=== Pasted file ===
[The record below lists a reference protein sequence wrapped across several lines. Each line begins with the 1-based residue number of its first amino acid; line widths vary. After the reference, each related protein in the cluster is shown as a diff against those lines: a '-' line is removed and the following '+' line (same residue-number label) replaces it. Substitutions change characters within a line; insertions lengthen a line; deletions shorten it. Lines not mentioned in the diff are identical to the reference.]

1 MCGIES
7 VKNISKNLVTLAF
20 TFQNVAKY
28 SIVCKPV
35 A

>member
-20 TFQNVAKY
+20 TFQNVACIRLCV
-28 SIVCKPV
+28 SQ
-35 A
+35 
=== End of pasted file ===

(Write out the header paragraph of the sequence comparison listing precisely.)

[The record below lists a reference protein sequence wrapped across several lines. Each line begins with the 1-based residue number of its first amino acid; line widths vary. After the reference, each related protein in the cluster is shown as a diff against those lines: a '-' line is removed and the following '+' line (same residue-number label) replaces it. Substitutions change characters within a line; insertions lengthen a line; deletions shorten it. Lines not mentioned in the diff are identical to the reference.]